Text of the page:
Green Line Apothecary: The “Aesthetic” of old school cool

Exterior photo by Meg Coss.

The moment you learn most soft drinks began their lives as medical elixirs is always an enjoyable experience. Yes, Dr. Pepper was invented by a licensed pharmacist. Pepsi gets its name from its medical claim to relieve dyspepsia. And, there is some historically medicinal basis behind your grandma prescribing ginger ale to calm a troubled tummy.


The soda fountain, a bar stocking flavored syrups, fizzy, and ice creams, was a staple of the traditional American drugstore for nearly a century. So it’s only natural that Green Line Apothecary – at the corner of Ever Green and North Main (right on RIPTA’s R-Line) – would merge the seemingly disparate establishments of eatery and pharmacy.

From the late 1800s up through the 1950s, the pharmacy was a natural “third place” for the teens of Anytown, USA to congregate. These neighborhood drugstores were where rural folks held their mail, where young kids picked up penny candies and comic books, and where teens found their first jobs as soda jerks.

A bartender will grab you a ’Gansett. And a mixologist will pour you a Manhattan. But at the same place where parents picked up their prescriptions, a soda jerk might make you a lime rickey, an egg cream or any of those classic virgin cocktails that have mostly fallen out of favor with the younger crowd.

But Green Line Apothecary is bringing back the old school cool. In Providence’s Mount Hope neighborhood, the neon glow of Green Line’s “Pharmacy” sign shines bright. Outside the shop, you’ll find a modest fleet of retro-styled Chevy HHR panel vans – all kitted out in green and white – offering prescription delivery to patients registered with Green Line.

You might remember the building as an aquarium and pet store a few years back, but now it’s a portal to an idealized past. From the brass and dark wood art deco doors, to the bubble gum machines that line the entryway, to the tinplate ceiling and stainless steel ice cream bar, Green Line is a beautiful place to be.

The soda bar. Photo: Meg Coss

And it’s beautiful for everyone too. If you sit for a while at the bar, you’ll see moms and their young ones sharing a bowl of ice cream, an elderly couple reliving their first date over a phosphate or a float, and highschool kids wandering in and out, debating which malted milkshake to get.

Whether you partake in Dry January or not, the neighborhood apothecary offers a pleasant alternative to bars and pubs and an invaluable neutral zone for meeting strangers somewhere other than bougie cafés saturated with studious twenty-somethings.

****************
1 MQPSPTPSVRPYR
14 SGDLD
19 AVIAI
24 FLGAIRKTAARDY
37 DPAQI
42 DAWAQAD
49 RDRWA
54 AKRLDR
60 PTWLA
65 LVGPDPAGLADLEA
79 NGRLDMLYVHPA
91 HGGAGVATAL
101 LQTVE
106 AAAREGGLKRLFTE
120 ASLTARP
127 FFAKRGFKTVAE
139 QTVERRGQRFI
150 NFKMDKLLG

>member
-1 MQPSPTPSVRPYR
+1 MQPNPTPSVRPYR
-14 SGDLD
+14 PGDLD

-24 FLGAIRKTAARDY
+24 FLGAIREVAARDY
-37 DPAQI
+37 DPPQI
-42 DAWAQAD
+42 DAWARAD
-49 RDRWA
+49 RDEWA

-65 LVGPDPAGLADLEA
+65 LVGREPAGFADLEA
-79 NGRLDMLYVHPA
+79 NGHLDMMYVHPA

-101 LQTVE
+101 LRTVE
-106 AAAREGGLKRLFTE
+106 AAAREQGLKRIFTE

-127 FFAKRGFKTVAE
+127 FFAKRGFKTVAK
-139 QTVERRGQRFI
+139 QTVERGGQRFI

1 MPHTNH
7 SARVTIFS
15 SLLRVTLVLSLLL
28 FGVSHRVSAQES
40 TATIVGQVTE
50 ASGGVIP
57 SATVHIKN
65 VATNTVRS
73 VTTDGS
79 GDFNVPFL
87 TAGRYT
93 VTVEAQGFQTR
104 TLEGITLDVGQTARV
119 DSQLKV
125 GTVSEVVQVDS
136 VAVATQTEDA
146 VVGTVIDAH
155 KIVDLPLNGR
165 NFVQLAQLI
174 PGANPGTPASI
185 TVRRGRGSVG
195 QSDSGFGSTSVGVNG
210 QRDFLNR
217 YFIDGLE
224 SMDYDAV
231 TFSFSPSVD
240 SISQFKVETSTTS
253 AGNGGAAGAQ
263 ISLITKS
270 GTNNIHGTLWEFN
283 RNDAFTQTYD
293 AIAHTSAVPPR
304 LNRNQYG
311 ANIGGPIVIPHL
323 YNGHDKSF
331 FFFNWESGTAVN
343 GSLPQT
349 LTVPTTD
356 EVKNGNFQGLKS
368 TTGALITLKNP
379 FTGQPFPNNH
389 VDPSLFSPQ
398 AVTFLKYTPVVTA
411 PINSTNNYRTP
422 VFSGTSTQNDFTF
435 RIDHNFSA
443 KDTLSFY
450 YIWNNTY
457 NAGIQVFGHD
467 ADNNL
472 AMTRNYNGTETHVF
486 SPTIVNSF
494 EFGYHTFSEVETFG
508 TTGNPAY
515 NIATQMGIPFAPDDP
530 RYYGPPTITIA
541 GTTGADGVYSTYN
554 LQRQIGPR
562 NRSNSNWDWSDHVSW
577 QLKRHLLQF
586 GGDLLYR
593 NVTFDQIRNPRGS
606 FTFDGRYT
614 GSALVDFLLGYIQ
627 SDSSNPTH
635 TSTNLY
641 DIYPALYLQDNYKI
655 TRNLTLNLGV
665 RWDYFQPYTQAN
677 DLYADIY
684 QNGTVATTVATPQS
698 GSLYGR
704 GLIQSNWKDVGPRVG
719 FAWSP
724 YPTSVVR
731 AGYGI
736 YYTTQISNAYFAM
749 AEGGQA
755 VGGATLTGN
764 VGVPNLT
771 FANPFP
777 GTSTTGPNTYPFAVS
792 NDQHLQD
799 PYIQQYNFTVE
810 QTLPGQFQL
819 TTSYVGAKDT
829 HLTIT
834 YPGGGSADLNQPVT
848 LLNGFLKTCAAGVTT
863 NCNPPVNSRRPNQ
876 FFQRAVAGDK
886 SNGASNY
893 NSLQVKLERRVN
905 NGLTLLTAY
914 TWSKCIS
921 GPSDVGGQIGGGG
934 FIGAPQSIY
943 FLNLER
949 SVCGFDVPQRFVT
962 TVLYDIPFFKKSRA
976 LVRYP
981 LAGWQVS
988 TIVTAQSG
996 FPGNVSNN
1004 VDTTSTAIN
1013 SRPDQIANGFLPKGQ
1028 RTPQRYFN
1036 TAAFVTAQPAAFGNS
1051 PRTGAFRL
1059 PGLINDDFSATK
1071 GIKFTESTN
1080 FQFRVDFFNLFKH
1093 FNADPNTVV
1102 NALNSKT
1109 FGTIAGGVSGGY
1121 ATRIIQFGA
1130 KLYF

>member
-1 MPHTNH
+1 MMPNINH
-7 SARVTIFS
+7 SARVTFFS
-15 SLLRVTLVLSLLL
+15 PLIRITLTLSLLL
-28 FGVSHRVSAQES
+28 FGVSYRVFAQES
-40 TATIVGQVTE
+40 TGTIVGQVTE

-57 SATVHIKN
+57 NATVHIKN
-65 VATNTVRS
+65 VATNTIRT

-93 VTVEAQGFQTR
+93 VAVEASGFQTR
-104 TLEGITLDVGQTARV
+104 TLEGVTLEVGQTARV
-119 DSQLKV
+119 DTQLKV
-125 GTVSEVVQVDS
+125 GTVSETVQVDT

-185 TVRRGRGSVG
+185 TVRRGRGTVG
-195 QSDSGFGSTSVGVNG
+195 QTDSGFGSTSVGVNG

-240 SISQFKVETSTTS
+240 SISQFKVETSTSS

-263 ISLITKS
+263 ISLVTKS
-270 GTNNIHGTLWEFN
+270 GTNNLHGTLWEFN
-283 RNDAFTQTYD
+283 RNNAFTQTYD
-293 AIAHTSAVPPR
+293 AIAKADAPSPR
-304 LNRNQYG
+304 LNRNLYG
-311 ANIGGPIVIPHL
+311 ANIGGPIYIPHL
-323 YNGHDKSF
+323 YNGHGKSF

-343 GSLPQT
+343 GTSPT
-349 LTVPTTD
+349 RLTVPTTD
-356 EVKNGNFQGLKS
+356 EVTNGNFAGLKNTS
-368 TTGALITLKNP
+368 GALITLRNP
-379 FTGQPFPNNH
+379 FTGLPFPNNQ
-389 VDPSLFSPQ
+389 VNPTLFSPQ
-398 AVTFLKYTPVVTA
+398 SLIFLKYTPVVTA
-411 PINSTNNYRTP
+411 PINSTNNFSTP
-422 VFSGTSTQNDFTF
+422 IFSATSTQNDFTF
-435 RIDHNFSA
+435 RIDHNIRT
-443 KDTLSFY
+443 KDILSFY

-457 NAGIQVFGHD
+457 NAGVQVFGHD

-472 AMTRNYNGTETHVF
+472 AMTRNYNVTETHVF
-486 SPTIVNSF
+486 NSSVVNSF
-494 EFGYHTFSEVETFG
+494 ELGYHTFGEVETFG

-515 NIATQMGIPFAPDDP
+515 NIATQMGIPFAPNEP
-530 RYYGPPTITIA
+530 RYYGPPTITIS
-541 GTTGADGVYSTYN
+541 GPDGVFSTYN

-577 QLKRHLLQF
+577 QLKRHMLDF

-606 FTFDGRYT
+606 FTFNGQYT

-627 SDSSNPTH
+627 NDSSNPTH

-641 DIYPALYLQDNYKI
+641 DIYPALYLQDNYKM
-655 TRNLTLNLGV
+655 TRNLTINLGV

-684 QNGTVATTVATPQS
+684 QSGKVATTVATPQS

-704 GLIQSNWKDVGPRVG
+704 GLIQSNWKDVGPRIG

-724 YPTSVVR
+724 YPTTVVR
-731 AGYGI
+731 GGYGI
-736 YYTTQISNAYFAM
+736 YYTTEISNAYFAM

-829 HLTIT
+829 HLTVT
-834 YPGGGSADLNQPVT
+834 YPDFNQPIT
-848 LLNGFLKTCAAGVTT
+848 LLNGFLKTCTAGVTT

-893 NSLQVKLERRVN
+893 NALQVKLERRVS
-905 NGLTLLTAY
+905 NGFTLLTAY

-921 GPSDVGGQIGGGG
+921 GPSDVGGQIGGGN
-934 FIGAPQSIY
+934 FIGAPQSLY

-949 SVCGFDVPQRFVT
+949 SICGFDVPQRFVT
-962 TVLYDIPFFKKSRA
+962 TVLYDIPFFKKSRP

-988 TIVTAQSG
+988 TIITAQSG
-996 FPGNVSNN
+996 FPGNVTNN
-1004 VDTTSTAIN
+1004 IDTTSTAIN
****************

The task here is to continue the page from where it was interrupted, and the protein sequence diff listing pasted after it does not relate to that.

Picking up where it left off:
I have a personal creed to avoid restaurants where everyone there looks like they vote the same. And Green Line passes the test. As a neighborhood store that offers necessities and pleasures, it welcomes a healthy mix of folks and discourages no one.

As you might expect at a health-conscious eatery, all of the food and drink is allergy friendly. Most of their creamy ice creams are also available in an oat-based vegan option. And, the entire bar is safe for those with severe gluten allergies – the only gluten items being the malt… and the Weekend Waffles.

Oh, yes. Every weekend you can enjoy a hearty serving of fresh-made Belgian waffles, available all day (one will probably do for most folks, but get two if you’re really hungry). They’re dairy-free and vegan – made with just enough oat flour to give them a subtle flavor, but not so much that they taste like your earthy-crunchy friend made them before a day of hiking. If you’re not into the whole vegan thing, don’t worry. These are not “alternative” waffles. They’re delicious in their own right, and the fact that they’re vegan is just a bonus.

It’s not just the food that’s welcoming though. Everyone there – from the soda jerk to the pharmacist to the other customers – is kind and warm. There’s something about the nostalgia play that seems to make everyone happy to be there. From the little Green Line jingles that play between throwback songs on the PA, to the ’50s inspired cartoon adverts around the shop, Green Line’s aesthetic values style as well as substance.

As an apothecary, you can expect not just tasty soft drinks, but also a skilled pharmacist. You can pick up your prescriptions day and night (or get them delivered). You can get a quick and painless flu shot or COVID booster while you wait for your ice cream. And, Green Line also offers compounded medications.

If your doctor prescribes a medication in a dosage different than what’s available as mass-produced – or if you need a prescription free of certain allergens – the increasingly rare compounding pharmacy can be a life-saver. If you’re looking for a good shake, or a bottle of Advil or just someplace warm to wait out the winter blues, stop in on a Saturday morning for waffles and a flu shot. Say, “Hi” to Nasirah if she’s there. And pay that warmth forward. The world will be better for it. And so will you.

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